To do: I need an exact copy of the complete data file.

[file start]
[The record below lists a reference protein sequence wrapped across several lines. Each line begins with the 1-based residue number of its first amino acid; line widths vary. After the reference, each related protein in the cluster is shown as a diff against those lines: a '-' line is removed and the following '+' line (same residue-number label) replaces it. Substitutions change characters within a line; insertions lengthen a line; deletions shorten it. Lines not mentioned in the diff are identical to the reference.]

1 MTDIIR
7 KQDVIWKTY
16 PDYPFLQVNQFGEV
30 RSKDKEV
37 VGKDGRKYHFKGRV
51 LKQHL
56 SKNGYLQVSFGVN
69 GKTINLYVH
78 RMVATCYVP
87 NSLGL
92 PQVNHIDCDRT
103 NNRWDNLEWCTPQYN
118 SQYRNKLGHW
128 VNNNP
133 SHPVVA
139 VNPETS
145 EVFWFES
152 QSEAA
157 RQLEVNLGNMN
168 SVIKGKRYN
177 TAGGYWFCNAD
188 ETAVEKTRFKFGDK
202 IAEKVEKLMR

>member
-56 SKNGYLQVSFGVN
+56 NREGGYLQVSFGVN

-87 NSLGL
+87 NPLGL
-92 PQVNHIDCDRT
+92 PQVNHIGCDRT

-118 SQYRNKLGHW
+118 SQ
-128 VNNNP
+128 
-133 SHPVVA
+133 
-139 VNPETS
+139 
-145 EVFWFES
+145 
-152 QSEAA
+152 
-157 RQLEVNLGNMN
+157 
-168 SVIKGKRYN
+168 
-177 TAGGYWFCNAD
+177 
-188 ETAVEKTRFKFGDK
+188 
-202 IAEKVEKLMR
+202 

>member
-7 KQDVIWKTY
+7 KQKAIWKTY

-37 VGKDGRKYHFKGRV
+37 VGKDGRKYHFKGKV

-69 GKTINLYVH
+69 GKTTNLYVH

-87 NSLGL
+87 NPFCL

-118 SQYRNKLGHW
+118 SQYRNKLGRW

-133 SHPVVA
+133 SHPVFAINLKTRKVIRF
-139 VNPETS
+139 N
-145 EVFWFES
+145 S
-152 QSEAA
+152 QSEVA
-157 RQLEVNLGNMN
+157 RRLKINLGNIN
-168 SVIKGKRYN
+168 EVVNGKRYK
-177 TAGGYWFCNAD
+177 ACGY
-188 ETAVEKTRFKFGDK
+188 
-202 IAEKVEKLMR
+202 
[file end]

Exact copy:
[The record below lists a reference protein sequence wrapped across several lines. Each line begins with the 1-based residue number of its first amino acid; line widths vary. After the reference, each related protein in the cluster is shown as a diff against those lines: a '-' line is removed and the following '+' line (same residue-number label) replaces it. Substitutions change characters within a line; insertions lengthen a line; deletions shorten it. Lines not mentioned in the diff are identical to the reference.]

1 MTDIIR
7 KQDVIWKTY
16 PDYPFLQVNQFGEV
30 RSKDKEV
37 VGKDGRKYHFKGRV
51 LKQHL
56 SKNGYLQVSFGVN
69 GKTINLYVH
78 RMVATCYVP
87 NSLGL
92 PQVNHIDCDRT
103 NNRWDNLEWCTPQYN
118 SQYRNKLGHW
128 VNNNP
133 SHPVVA
139 VNPETS
145 EVFWFES
152 QSEAA
157 RQLEVNLGNMN
168 SVIKGKRYN
177 TAGGYWFCNAD
188 ETAVEKTRFKFGDK
202 IAEKVEKLMR

>member
-56 SKNGYLQVSFGVN
+56 NREGGYLQVSFGVN

-87 NSLGL
+87 NPLGL
-92 PQVNHIDCDRT
+92 PQVNHIGCDRT

-118 SQYRNKLGHW
+118 SQ
-128 VNNNP
+128 
-133 SHPVVA
+133 
-139 VNPETS
+139 
-145 EVFWFES
+145 
-152 QSEAA
+152 
-157 RQLEVNLGNMN
+157 
-168 SVIKGKRYN
+168 
-177 TAGGYWFCNAD
+177 
-188 ETAVEKTRFKFGDK
+188 
-202 IAEKVEKLMR
+202 

>member
-7 KQDVIWKTY
+7 KQKAIWKTY

-37 VGKDGRKYHFKGRV
+37 VGKDGRKYHFKGKV

-69 GKTINLYVH
+69 GKTTNLYVH

-87 NSLGL
+87 NPFCL

-118 SQYRNKLGHW
+118 SQYRNKLGRW

-133 SHPVVA
+133 SHPVFAINLKTRKVIRF
-139 VNPETS
+139 N
-145 EVFWFES
+145 S
-152 QSEAA
+152 QSEVA
-157 RQLEVNLGNMN
+157 RRLKINLGNIN
-168 SVIKGKRYN
+168 EVVNGKRYK
-177 TAGGYWFCNAD
+177 ACGY
-188 ETAVEKTRFKFGDK
+188 
-202 IAEKVEKLMR
+202 